The politicking ahead of this week’s NATO summit shows what’s at stake. Two of the three Baltic countries are publicly expressing concern about Russia. Estonia’s foreign minister said that Russia is a threat and that anti-Americanism should be curbed, while its prime minister wrote an op-ed in which he made a case for more NATO troops in Eastern Europe. Lithuania’s defense minister took to the airwaves to emphasize the alliance’s commitment to collective defense. Meanwhile, the head of the Ukraine Permanent Mission to NATO said Ukraine and Georgia would both participate in the NATO summit – much to the chagrin of Hungary, which he admitted may block a post-summit communique. NATO is being pulled in several directions, but there is still a strong faction that sees the organization primarily as an anti-Russian military alliance and is shaping the conversation to reflect as much. Will it be enough?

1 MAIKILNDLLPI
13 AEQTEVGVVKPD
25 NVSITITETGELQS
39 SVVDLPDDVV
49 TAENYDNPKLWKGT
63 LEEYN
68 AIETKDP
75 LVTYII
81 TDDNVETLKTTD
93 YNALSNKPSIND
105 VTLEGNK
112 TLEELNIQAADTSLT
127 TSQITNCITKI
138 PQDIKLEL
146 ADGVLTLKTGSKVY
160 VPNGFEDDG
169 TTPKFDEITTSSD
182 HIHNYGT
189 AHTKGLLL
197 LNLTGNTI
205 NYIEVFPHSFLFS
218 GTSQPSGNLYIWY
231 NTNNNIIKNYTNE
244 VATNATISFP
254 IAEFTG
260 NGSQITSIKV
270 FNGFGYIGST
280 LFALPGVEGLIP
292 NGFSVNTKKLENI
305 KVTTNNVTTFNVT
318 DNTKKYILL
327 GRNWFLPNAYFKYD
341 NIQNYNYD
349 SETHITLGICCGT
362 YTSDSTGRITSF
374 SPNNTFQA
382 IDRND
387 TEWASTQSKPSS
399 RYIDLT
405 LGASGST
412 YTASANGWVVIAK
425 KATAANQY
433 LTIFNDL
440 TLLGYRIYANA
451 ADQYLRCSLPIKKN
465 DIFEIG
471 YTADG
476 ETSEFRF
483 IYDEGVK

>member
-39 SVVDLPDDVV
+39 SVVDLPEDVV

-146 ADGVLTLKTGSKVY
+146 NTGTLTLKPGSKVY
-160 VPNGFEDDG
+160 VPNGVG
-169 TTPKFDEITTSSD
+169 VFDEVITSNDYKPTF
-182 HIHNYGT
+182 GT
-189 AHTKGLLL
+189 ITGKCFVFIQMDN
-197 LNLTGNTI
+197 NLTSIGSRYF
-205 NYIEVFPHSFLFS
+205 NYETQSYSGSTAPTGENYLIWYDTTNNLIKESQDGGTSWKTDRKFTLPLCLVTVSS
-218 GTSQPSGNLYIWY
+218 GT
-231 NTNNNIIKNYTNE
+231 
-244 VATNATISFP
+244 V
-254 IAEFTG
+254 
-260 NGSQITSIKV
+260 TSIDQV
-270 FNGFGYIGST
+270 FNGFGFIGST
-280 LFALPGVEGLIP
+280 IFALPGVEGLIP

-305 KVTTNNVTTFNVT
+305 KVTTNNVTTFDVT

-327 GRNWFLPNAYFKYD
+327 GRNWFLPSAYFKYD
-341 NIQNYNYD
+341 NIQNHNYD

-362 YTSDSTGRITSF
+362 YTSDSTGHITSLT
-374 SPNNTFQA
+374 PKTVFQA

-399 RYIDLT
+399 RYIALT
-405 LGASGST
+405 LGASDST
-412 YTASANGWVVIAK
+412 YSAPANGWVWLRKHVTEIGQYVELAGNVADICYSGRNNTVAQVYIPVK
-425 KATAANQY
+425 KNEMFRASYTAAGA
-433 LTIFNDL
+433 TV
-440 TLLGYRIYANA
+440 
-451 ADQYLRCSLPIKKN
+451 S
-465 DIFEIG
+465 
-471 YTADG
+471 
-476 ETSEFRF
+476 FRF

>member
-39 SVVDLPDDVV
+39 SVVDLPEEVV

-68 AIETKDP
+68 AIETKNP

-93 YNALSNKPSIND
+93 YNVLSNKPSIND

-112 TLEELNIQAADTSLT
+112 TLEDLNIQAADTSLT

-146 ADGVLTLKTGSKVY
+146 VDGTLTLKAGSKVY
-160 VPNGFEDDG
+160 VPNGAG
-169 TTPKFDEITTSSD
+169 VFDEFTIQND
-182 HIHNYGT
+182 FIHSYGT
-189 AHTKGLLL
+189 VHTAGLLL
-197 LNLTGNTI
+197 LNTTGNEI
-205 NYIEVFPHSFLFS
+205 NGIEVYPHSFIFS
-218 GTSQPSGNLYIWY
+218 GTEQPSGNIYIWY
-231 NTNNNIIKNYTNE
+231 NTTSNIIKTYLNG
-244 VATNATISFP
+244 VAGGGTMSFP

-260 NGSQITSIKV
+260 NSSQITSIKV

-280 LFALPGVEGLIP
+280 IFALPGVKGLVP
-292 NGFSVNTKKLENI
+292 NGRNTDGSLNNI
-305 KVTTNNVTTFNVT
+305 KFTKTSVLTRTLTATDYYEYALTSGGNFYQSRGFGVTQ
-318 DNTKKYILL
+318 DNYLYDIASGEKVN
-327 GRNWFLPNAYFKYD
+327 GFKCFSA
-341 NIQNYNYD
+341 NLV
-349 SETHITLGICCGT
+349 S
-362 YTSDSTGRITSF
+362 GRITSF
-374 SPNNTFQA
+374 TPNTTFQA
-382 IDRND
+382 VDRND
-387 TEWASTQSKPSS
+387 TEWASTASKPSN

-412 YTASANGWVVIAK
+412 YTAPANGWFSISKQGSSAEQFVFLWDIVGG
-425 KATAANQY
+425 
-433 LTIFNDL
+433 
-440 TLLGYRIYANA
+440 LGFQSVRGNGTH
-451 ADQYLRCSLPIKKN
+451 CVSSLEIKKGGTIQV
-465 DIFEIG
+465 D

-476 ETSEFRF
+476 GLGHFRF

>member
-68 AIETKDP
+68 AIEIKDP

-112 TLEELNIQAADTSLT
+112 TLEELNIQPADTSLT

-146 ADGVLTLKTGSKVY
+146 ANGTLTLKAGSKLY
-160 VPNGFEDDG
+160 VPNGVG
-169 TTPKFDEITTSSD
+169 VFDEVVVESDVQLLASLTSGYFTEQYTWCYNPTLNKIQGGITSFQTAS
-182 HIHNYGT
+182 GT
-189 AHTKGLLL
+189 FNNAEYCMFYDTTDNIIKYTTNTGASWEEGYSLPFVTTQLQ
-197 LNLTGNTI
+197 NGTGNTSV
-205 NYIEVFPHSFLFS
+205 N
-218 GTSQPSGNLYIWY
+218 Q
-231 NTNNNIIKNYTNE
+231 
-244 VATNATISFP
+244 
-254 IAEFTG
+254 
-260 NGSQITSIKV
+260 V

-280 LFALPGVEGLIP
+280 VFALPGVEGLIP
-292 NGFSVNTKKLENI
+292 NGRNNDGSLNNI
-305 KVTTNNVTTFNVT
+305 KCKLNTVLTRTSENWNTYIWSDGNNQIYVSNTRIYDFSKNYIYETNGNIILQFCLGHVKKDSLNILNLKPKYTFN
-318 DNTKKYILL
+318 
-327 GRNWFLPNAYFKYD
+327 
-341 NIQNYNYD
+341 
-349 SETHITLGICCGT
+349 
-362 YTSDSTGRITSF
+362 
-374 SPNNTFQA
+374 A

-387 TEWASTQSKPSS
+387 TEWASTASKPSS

An excellent article in the Financial Times highlights a development we missed
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